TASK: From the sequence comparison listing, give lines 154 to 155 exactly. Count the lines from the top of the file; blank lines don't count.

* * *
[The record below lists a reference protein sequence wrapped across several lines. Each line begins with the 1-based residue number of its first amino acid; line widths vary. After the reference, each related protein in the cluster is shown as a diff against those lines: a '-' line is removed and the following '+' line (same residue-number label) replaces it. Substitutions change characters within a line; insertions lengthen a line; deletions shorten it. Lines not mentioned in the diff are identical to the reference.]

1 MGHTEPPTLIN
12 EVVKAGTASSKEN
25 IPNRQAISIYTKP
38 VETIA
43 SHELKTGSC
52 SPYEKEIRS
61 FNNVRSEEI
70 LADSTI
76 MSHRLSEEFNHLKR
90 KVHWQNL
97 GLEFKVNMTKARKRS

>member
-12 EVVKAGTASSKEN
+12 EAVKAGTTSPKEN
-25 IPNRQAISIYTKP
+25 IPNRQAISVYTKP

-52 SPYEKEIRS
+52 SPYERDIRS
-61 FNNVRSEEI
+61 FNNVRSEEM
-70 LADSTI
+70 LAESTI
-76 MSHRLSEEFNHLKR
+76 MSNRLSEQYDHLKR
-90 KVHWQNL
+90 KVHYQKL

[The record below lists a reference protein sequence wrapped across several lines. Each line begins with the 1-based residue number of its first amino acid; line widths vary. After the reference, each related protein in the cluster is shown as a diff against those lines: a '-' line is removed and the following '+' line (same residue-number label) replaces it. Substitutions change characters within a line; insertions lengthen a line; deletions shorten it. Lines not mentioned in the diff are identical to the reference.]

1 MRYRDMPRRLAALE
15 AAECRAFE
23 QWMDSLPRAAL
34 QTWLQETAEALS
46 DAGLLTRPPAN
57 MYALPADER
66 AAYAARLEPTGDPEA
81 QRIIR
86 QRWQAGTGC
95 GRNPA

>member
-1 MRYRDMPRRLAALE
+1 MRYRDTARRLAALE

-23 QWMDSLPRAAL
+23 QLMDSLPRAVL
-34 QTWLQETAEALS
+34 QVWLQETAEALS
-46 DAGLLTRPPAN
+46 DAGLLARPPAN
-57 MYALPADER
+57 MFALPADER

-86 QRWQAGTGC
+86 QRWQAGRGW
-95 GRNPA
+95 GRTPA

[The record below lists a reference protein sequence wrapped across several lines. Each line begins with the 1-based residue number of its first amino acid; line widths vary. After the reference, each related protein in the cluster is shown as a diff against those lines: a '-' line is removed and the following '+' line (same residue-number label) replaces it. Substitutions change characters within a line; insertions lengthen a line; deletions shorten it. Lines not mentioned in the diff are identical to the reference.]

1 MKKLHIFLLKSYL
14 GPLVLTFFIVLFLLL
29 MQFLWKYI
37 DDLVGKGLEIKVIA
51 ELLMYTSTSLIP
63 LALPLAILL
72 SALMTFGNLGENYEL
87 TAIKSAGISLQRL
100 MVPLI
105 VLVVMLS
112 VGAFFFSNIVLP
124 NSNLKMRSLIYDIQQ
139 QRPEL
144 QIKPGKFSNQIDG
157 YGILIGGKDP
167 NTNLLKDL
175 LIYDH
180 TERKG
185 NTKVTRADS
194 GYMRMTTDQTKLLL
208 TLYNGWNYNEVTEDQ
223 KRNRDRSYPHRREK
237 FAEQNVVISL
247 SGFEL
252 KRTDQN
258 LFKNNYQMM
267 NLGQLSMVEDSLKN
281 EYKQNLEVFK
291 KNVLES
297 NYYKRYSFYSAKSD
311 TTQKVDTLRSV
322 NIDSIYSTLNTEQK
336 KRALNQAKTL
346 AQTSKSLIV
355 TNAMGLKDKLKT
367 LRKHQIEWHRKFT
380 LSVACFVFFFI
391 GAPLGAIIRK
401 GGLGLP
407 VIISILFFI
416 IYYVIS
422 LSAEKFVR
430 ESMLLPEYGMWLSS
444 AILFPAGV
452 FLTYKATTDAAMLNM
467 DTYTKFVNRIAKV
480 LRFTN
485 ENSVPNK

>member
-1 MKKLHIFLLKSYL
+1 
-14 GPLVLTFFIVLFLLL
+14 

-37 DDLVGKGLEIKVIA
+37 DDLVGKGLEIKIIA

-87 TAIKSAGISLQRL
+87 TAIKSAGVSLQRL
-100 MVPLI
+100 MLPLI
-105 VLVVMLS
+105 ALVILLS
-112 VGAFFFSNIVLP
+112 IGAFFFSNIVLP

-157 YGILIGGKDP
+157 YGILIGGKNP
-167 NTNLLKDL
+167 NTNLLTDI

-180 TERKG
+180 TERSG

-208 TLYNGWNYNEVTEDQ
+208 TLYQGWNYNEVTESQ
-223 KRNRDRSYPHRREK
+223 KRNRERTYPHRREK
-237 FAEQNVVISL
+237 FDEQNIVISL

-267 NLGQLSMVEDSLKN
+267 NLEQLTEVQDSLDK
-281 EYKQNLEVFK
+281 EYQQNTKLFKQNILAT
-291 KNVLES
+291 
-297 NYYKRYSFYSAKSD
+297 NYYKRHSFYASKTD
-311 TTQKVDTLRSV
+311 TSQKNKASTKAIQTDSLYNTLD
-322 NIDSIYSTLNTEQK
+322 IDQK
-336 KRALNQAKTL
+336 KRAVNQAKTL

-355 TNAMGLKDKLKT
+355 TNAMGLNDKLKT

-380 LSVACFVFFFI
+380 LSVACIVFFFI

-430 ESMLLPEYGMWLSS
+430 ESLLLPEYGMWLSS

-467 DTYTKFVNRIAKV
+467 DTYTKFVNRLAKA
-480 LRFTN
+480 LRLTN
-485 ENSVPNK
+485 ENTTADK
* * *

-485 ENSVPNK
+485 ENTTADK